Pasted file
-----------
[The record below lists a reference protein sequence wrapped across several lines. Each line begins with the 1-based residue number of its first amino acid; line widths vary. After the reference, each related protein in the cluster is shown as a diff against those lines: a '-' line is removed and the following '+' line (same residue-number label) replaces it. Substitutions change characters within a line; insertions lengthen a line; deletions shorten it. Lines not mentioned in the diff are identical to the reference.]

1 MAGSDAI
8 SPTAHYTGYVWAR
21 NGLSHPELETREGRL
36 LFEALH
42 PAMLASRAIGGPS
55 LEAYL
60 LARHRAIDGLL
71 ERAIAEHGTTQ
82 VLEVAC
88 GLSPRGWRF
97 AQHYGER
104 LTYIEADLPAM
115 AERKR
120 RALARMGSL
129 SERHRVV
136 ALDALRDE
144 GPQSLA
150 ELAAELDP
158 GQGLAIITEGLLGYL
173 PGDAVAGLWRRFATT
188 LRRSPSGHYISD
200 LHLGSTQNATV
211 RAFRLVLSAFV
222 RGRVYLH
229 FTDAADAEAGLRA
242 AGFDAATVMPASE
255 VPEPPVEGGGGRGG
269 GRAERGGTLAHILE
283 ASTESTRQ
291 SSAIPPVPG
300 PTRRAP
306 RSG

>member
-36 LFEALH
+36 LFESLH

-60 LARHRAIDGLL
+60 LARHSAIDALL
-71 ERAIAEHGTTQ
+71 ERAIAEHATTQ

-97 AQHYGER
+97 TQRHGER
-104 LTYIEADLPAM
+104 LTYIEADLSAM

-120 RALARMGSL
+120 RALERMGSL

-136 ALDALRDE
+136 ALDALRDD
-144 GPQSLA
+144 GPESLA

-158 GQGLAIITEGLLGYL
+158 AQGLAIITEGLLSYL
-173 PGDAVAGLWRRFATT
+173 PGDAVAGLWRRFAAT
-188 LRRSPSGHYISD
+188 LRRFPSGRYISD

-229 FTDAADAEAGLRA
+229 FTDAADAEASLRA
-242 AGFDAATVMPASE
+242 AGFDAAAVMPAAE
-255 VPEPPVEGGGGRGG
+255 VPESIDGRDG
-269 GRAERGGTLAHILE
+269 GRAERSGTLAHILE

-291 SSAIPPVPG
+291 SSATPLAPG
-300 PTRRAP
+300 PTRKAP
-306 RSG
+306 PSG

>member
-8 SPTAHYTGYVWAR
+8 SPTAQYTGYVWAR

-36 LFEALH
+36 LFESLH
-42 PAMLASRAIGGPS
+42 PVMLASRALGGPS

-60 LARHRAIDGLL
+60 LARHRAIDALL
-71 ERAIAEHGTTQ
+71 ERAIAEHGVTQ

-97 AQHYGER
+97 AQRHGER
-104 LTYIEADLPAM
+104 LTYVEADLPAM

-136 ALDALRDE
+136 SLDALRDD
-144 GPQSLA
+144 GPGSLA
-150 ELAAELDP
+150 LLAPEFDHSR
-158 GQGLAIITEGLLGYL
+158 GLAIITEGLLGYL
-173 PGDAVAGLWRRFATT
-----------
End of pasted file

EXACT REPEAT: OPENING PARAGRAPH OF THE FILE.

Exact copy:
[The record below lists a reference protein sequence wrapped across several lines. Each line begins with the 1-based residue number of its first amino acid; line widths vary. After the reference, each related protein in the cluster is shown as a diff against those lines: a '-' line is removed and the following '+' line (same residue-number label) replaces it. Substitutions change characters within a line; insertions lengthen a line; deletions shorten it. Lines not mentioned in the diff are identical to the reference.]